Once upon a time in the city of Munich, Crown Prince Ludwig married Princess Therese of Saxony-Hildburghausen. All the people of Munich were invited to attend the festivities, which were held on Oct. 12, 1810, on the fields in front of the city gates. All of Bavaria celebrated with the happy couple, and the party ended with horse races in the presence of the royal family.
The decision to repeat the horse races the following year started the festival of Oktoberfest. And so it continued year after year, beer after beer, with agriculture shows, carousel rides and beer stands being replaced by beer tents. Ludwig, a few years later, became King Ludwig I, and Therese was honored by having the fields named after her – Theresienwiese (Theresa’s fields), which are now called Wies’n. The greeting “Welcome to Wies’n” means “Welcome to Oktoberfest.” However, the tale of the Oktoberfest must take a turn here and venture down the road a bit to follow the story of Lola Montez.
It is impossible to talk about Ludwig I without speaking of Lola Montez. Seems Ludwig celebrated Oktoberfest with as much enthusiasm as he celebrated women. One of his dalliances involved Lola Montez (Eliza Rosanna Gilbert), who was born in Ireland in 1821, and made her way to England and then to Paris as a dancer. She was (in)famous in Europe, in America, and later in Australia, for her shameless “spider dance.” Accounts of her dance suggest that it would have made Miley Cyrus’ recent twerking episode look like small potatoes. It seems history often does repeat itself.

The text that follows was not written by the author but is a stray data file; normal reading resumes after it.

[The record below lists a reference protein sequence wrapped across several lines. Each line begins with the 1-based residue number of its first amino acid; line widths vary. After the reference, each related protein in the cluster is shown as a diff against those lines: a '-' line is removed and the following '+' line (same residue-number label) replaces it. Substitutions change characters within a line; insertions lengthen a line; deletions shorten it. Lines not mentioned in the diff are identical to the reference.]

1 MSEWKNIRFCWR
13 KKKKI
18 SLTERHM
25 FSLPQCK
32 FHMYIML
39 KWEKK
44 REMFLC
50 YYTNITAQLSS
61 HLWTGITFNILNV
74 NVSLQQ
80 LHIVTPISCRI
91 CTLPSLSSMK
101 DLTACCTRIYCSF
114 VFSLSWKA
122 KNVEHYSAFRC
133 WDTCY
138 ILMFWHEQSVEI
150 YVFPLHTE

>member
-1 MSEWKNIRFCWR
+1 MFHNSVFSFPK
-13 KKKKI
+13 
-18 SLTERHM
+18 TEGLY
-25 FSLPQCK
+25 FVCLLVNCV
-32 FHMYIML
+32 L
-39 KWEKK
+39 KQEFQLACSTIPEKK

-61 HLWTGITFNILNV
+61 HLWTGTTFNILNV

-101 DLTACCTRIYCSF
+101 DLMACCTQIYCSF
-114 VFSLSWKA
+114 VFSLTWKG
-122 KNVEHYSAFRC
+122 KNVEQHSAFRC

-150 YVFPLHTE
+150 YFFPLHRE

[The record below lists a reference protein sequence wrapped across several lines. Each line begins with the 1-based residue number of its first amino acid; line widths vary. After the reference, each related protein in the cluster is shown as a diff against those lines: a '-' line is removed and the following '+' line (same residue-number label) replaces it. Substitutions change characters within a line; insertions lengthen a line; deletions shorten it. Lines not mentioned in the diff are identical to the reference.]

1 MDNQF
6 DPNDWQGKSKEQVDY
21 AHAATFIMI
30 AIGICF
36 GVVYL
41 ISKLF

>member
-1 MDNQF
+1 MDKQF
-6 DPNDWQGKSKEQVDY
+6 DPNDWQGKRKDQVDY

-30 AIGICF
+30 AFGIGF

Lola came to Munich, was discovered by King Ludwig, and soon became his mistress and courtesan. She apparently captivated Ludwig so much that he bestowed on her the title of Countess of Landsfeld. She was influential in the politics of his kingdom, and persuaded him to close down the University of Munich. A revolt ensued, and Ludwig abdicated the throne, while Lola was forced to flee Germany. Ludwig lived out his life in Germany. Lola sailed to America and made her way across the country from coast to coast. The Philadelphia Press, which later was absorbed by the Philadelphia Inquirer, reported on some of her exploits. The notorious Lola has been the subject of many books and movies. Apparently, she was born before her time.
My son Chris, resident historian extraordinaire, shared his knowledge of Lola with me, and so I am able to tell her tale.
Well, get out your dirndls, lederhosen and beer mugs! Too late to make it to Munich this year, as the festivities ended Sunday, Oct. 6. But why not have an October party to honor the original Oktoberfest celebration? Flip off the cap of your favorite beer bottle with the cry “O’ZAPFT IS!” — meaning “IT’S TAPPED!” – and let your Oktoberfest begin.
What food to serve? You’ll need sausage, sauerkraut, pork, spaetzle and, of course, kartoffels (potatoes) of some kind. Germany’s potato dumplings, potato pancakes or warm potato salad could definitely be on the menu. Some form of potato soup could also be a good choice. The following recipe is one I make and enjoy.
KARTOFFEL (POTATO) SOUP
4 Tbsp. butter
2 medium leeks, chopped, use white bulb and about 2 inches of green – (about 2 cups)
1 medium onion, chopped
4 medium potatoes, chopped
1 Tbsp. minced parsley
6 cups chicken broth
Salt and pepper to taste
-Clean leeks thoroughly, as dirt is often trapped between layers near bulb. In a soup pot, saute leeks and onion in the butter, stirring frequently for about 5 minutes.
-Add the potatoes, chicken stock and parsley. Bring soup to a boil, then cover and reduce heat, continuing to cook until potatoes are tender, about 15-20 minutes.
-Season to taste with salt and pepper.
CREAMY KARTOFFEL (POTATO) SOUP
Follow the directions above and then:
-Strain soup, saving the liquid in a bowl.
-Put vegetables in a food processor or blender and process until smooth.
-Return liquid and puree to pot and whisk. Stir in 1 cup light cream or milk. Reheat, but do not boil.
As they say at the end of the Oktoberfest, “Es ist aus.” As we say here, “It’s over!”
Eat well, live long, enjoy! ••
(Questions or tips can be sent to Donna Zitter Bordelon at WhatscookinNEPhilly@gmail.com or in care of the Northeast Times, 2512 Metropolitan Drive, Trevose, PA 19053)